We are broken, but not beyond repair. We are fallen, but not out of reach. We are sick, but not without a cure. We walk through darkness, but our fingers grope the walls for a switch. There will be light.
In the midst of the fog, we will reach out and find an open hand. While the world falls down around us, we will look up and see a thin slant of hope peering through the clouds. As the music swells and crashes, a soft chord will ring out. There will be a voice whispering, “Fear not,” amid the chaos. We will find peace. We will be still.
And we will sing, “Hallelujah.”
Glass America began in 2008 with a vision of rejecting the formulaic structures and textures that typify much of Post-rock. Members John Mirisola, Micah Wilson, Michael Foye, and Jared Deame wanted to create an original sound that encapsulated the best of ambient, instrumental music without succumbing to its clichés or being limited by what has come to be expected. Hailing from Wenham, Massachusetts - a small seaside town just north of Boston - Glass America is a mostly instrumental band that relies heavily on the sonic demeanor of the music to push the motifs of their sound.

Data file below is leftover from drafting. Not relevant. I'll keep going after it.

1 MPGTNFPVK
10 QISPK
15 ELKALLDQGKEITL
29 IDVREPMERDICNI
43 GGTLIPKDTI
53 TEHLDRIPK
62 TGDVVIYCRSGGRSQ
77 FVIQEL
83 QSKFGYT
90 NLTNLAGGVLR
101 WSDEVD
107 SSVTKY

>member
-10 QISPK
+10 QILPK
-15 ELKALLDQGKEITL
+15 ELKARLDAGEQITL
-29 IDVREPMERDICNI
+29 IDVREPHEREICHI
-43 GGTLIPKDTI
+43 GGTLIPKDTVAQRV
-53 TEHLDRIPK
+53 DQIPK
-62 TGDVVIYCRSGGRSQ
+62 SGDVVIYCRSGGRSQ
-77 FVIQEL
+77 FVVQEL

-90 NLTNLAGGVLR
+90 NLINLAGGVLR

“We try to limit the use of vocals because lyrics often times dictate to the listener how they’re supposed to feel,” says guitarist and lead vocalist, Jared Deame. “I think that one of the most important aspects of good art is engaging the listener to the point where they will have a very difficult time taking a passive role in the process.”
Glass America signed with Boston-based Driven Records in 2008 and has recently released their debut album, Redivivus, on the label. The record focuses on hope in the midst of darkness and pain. Says guitarist John Mirisola, “The biggest theme to the album, and indeed, the biggest theme in any of our lives, is that there is hope, whatever the circumstance. There is a major chord, even after a whole song in a minor key.” Redivivus crystallizes the band’s first year together and points in the direction of their future.